Moving and adapting with a learning exoskeleton
Author(s)Siu, Ho Chit
Massachusetts Institute of Technology. Department of Aeronautics and Astronautics.
Leia A. Stirling.
MetadataShow full item record
The operation of a powered exoskeleton is a type of human-robot interaction with extremely tight human-robot coupling. As exoskeletons become increasingly intelligent, it is increasingly appropriate to think of them not simply as tools, but rather as semi-autonomous teammates. This thesis explores the implementation, operation, and consequences of intelligent exoskeletons - teammates that move and adapt to the human to which they are physically coupled. Exoskeletons have potential applications in several domains, including strength augmentation, injury reduction, and rehabilitation. Appropriately mapping human intent to exoskeleton action is crucial. Generating this mapping can be difficult, as operator movements are constrained by the exoskeletons they are trying to control. This problem is particularly significant with upper-body exoskeletons, where high degrees of freedom allow for much less predictable motion than in the lower body. Surface electromyography (sEMG) - reading electrical signals from muscles - is one way to estimate human intent. sEMG contains anticipatory information that precedes the associated limb movement, allowing for better human-exoskeleton coordination than reactive control methods. However, sEMG is very sensitive to individual physiologies and sensor placement. We use machine learning from demonstration (LfD) to create personalized, robust sEMG mappings for exoskeleton control. We demonstrate classification of transient dynamic grasping gestures with data where sEMG sensors on the forearm have been shifted from a nominal configuration. Next, sEMG-based gesture recognition is applied to exoskeleton control, where sEMG mappings are learned as the exoskeleton is controlled with a pressure-based inputs. Finally, we analyze the human-exoskeleton team performance, fluency, and adaptation using a pressure-based controller, a static sEMG mapping, and a dynamic sEMG mapping. We show that LfD allows us to use anticipatory signaling to reduce human-exoskeleton interaction pressure. Subjects were able to adapt to all three controllers, but team performance and fluency were affected by the controller type and order of exposure. These results have implications for future exoskeleton controller design, and for exoskeleton operator training. They also open up new avenues of research in relation to adaptation to exoskeletons, intent classification algorithms, and the application of metrics from the human-robot interaction literature to the field of human exoskeleton research.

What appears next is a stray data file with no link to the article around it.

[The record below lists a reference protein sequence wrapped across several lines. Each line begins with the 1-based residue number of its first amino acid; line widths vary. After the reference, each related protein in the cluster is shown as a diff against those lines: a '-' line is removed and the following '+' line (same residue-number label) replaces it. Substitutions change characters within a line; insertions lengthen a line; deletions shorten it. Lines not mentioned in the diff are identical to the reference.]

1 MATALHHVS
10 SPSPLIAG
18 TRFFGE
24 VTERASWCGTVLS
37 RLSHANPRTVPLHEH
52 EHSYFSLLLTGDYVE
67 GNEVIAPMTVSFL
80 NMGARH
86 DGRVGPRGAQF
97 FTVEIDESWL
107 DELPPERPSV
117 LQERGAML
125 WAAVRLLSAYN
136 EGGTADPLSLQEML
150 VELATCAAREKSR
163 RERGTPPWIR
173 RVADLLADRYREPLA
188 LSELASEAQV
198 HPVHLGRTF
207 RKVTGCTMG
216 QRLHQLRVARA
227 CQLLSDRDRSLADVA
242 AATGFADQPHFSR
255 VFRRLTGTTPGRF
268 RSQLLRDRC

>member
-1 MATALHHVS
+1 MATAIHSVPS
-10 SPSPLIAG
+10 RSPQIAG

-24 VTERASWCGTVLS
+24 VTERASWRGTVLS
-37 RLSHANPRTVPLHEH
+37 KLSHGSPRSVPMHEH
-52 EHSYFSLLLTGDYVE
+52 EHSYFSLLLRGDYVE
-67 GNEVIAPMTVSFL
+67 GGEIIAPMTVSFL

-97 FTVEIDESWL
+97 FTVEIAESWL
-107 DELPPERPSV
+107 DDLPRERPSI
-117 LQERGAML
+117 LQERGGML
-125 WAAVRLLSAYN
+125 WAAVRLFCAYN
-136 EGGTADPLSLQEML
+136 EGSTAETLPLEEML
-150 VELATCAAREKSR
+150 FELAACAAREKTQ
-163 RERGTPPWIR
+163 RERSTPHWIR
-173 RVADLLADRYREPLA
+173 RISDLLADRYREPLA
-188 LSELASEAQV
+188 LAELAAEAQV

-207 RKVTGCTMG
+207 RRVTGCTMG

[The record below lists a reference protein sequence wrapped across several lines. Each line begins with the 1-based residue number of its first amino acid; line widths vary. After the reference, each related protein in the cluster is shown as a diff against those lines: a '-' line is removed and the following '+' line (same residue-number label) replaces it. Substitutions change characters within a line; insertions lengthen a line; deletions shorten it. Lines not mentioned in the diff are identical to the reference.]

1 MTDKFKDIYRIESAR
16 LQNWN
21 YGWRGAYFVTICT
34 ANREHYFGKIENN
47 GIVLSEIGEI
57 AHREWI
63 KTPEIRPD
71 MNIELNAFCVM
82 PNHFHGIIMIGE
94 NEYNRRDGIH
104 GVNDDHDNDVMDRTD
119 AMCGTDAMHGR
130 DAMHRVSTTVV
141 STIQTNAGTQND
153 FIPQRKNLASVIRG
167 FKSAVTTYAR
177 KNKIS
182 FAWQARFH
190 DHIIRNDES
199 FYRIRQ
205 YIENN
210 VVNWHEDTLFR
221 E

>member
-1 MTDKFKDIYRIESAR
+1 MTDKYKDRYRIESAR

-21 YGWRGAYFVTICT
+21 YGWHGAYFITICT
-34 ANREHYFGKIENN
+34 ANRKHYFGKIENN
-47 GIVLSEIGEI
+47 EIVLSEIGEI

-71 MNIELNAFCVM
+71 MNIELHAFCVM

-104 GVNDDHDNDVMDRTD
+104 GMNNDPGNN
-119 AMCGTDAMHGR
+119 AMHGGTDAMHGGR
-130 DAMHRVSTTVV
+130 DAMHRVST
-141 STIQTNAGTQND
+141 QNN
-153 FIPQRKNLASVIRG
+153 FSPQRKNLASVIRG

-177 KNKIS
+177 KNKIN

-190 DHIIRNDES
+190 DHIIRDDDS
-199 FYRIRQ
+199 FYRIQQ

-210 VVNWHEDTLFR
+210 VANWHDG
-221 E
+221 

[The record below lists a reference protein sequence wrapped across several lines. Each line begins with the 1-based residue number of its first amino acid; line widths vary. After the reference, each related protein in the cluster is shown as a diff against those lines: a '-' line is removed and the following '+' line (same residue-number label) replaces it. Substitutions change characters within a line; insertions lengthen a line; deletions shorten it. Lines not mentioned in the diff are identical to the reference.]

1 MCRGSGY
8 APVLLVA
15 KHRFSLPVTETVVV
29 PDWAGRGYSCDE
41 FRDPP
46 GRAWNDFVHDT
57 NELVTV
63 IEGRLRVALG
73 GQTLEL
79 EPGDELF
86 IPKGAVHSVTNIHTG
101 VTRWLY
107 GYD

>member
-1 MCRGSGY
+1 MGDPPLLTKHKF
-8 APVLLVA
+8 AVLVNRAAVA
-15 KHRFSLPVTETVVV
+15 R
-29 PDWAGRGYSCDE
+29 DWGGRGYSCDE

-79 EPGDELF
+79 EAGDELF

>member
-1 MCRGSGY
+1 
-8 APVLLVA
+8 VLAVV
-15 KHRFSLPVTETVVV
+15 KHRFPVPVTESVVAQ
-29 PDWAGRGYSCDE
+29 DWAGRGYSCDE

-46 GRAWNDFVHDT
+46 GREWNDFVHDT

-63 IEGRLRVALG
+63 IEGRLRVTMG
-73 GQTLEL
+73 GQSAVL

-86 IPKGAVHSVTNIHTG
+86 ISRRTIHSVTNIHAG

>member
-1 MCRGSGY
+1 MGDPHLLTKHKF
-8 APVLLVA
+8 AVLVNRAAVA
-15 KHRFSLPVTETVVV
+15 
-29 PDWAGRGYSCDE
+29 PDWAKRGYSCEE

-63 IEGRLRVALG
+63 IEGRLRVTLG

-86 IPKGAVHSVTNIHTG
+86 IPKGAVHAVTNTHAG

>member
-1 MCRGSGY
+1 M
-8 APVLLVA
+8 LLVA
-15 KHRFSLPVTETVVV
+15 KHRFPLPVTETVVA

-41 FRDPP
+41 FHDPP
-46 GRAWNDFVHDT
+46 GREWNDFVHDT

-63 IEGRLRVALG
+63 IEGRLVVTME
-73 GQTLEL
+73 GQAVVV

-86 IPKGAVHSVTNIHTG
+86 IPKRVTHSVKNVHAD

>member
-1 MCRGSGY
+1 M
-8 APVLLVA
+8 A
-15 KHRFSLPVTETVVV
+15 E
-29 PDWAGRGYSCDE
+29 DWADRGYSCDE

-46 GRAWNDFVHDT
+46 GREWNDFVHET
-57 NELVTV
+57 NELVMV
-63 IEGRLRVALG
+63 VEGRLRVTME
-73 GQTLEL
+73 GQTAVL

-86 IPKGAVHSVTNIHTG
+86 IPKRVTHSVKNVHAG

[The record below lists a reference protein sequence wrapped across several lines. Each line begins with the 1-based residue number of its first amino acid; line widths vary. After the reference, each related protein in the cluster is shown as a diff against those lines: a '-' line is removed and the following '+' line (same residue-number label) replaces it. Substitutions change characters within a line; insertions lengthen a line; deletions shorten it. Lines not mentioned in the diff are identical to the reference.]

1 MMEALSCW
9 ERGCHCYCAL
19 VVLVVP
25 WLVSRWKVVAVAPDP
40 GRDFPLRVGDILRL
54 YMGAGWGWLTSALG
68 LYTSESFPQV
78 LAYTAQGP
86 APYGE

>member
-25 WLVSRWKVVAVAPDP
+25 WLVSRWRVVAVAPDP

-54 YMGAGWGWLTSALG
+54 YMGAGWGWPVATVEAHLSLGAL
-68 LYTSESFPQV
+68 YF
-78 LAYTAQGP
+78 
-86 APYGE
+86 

Thesis: Ph. D., Massachusetts Institute of Technology, Department of Aeronautics and Astronautics, 2018.Cataloged from PDF version of thesis.Includes bibliographical references (pages 129-142).
DepartmentMassachusetts Institute of Technology. Department of Aeronautics and Astronautics.
Massachusetts Institute of Technology
Aeronautics and Astronautics.